News & Updates

What Happens If You Don’t Fix A Boxer’s Fracture?

What Happens If You Don't Fix A Boxer's Fracture?

A boxer’s fracture is a common injury that involves a fracture of one of the metacarpal bones in the hand, typically the fifth metacarpal, which connects the pinky finger to the wrist.

Here are several complications and ongoing problems that can happen if a boxer’s fracture is left untreated…

  • Persistent pain – The fractured bone may continue to cause pain and discomfort, especially during hand movements or when pressure is applied to the affected area.
  • Hand deformity – Without proper alignment and healing, the fractured metacarpal bone may heal in a malaligned position, leading to hand deformity. This can result in an abnormal hand appearance and functional limitations.
  • Reduced hand function – A boxer’s fracture can interfere with the normal functioning of the hand, affecting grip strength, dexterity, and the ability to perform everyday tasks.
  • Joint stiffness – If the hand is not mobilized and rehabilitated correctly, stiffness can develop in the affected joints, further limiting hand movement.
  • Nerve and blood vessel damage – In severe cases, a boxer’s fracture can cause injury to nearby nerves and blood vessels, leading to sensory deficits, reduced circulation, and potential complications like complex regional pain syndrome.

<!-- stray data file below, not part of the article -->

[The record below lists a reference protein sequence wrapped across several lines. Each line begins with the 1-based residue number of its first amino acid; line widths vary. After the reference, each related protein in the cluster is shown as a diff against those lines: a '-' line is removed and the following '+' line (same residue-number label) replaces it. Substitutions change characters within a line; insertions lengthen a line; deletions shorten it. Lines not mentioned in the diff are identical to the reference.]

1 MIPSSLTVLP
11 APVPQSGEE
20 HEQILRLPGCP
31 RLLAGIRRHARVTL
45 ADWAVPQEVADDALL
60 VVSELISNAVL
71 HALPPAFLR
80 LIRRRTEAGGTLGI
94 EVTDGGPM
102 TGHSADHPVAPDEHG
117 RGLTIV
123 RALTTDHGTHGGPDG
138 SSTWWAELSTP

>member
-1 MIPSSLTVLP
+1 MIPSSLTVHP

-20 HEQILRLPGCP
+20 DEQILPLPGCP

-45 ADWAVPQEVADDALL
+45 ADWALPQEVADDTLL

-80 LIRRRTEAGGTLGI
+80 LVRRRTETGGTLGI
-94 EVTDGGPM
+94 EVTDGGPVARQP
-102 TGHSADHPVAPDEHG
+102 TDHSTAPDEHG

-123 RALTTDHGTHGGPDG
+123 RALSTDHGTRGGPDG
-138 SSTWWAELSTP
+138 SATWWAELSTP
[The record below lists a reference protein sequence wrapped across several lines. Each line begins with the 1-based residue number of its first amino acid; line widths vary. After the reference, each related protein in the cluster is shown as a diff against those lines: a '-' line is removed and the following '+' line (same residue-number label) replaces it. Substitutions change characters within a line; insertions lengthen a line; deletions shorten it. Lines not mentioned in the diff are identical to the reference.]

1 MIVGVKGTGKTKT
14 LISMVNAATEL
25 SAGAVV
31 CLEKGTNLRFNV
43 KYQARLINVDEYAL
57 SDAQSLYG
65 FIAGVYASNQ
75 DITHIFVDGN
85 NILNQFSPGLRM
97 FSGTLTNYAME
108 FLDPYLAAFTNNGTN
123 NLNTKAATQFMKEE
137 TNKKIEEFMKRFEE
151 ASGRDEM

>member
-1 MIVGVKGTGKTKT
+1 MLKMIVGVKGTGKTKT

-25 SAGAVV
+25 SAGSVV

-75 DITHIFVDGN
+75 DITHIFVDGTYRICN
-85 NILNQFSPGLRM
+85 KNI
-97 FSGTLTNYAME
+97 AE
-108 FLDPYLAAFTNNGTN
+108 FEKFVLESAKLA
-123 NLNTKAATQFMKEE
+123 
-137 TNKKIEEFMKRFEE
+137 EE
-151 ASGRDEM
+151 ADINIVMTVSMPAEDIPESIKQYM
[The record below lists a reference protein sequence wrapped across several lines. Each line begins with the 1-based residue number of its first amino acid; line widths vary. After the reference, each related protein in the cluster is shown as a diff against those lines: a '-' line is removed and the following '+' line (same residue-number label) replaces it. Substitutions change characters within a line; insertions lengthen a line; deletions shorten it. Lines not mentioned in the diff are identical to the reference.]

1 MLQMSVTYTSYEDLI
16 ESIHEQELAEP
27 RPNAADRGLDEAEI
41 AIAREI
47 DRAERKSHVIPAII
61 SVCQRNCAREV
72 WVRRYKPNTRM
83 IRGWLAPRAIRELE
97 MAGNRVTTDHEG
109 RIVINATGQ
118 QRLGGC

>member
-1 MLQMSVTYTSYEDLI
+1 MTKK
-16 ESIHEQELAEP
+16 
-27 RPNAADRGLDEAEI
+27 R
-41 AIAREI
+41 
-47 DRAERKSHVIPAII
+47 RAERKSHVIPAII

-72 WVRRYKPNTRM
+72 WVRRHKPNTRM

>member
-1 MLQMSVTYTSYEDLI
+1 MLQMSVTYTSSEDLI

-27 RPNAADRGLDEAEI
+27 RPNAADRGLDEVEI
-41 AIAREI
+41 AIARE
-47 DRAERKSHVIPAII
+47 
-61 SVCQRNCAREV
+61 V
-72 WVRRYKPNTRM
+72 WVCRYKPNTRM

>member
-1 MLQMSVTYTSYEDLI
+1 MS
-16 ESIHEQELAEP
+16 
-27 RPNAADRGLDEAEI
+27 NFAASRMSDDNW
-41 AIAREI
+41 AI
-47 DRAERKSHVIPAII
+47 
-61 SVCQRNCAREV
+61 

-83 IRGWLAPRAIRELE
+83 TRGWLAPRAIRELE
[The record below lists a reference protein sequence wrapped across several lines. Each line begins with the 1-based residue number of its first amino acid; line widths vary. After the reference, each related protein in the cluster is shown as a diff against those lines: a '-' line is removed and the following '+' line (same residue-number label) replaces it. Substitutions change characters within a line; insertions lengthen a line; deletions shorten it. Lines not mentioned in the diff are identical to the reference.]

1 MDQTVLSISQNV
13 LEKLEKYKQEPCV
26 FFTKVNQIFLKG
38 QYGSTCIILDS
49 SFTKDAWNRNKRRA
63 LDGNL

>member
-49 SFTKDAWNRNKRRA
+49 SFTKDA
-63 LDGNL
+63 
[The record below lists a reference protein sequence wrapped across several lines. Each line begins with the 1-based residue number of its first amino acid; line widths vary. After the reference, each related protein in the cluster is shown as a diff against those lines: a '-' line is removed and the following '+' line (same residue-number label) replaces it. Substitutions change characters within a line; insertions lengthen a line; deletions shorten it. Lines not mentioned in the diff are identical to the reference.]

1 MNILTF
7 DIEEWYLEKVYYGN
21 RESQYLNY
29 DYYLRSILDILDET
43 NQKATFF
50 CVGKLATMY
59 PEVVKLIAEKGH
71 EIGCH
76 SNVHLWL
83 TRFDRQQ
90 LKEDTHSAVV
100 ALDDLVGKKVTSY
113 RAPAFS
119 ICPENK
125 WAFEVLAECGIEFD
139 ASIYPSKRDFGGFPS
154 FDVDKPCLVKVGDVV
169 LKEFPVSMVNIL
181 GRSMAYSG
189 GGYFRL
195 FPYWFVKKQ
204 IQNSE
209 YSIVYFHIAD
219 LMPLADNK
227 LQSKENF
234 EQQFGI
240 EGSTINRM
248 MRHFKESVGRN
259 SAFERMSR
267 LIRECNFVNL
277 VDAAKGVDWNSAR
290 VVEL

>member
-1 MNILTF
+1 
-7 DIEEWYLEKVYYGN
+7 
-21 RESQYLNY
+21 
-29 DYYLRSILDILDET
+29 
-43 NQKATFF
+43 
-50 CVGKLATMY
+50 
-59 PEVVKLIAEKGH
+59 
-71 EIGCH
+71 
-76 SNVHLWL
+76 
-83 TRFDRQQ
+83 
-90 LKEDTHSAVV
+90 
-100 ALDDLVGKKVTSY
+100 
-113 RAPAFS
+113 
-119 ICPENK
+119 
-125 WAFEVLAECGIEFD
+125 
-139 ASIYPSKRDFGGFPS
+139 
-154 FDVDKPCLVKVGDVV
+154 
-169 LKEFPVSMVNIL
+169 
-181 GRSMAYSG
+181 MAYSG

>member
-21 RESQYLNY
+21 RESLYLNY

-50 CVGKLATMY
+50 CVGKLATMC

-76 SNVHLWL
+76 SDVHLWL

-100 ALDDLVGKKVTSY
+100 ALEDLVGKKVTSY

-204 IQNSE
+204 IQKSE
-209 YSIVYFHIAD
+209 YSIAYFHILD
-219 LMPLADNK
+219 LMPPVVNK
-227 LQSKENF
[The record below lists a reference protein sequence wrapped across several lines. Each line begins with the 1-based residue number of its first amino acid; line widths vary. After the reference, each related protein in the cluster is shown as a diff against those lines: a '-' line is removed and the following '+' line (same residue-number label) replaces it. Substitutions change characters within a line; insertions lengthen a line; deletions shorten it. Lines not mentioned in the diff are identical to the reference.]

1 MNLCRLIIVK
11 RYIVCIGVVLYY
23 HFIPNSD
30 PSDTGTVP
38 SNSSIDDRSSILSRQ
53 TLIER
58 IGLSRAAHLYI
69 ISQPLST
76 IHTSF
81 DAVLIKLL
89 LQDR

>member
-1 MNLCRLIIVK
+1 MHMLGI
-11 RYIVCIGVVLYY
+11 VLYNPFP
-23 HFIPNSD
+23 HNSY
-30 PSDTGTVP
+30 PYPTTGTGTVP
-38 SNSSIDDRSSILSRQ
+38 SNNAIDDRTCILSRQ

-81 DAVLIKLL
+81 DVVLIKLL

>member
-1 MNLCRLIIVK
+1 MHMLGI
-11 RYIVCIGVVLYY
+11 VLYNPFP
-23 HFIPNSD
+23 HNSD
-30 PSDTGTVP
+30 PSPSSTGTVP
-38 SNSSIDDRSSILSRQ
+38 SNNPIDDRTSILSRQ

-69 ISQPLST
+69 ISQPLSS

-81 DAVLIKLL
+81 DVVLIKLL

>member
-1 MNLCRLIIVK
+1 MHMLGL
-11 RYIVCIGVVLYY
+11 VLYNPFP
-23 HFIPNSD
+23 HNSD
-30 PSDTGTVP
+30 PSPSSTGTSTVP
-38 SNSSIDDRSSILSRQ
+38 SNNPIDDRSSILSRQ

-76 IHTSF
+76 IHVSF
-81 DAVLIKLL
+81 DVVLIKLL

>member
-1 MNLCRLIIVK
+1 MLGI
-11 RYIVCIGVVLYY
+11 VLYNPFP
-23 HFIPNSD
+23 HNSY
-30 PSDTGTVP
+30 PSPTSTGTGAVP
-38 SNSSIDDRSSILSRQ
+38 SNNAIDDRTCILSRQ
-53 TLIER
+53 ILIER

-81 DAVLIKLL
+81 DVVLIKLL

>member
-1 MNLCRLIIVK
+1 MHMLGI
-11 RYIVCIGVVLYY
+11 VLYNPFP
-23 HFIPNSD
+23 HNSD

• Increased risk of re-injury – An untreated or improperly treated boxer’s fracture can weaken the hand, making it more susceptible to re-injury with even minor trauma.
  • Chronic pain and arthritis – Improperly healed fractures can lead to chronic pain and, in some cases, arthritis in the affected joint over time.

Prompt medical attention and appropriate treatment for a boxer’s fracture to avoid these potential complications. Treatment options may include:

  • Immobilization – The hand may be placed in a cast or splint to align the bones properly during the healing process.
  • Closed reduction – Sometimes, a doctor may attempt to realign the fractured bone without surgery manually.
  • Surgical intervention – If the fracture is severe or cannot be adequately realigned through closed reduction, surgery may be necessary to fixate the bones with pins, screws, or plates to ensure proper healing.
  • Rehabilitation – After immobilization or surgery, physical therapy is often recommended to regain strength, flexibility, and function in the hand.

Seeking timely medical care and following the recommended treatment plan can significantly improve the outcomes and reduce the risk of long-term complications associated with a boxer’s fracture.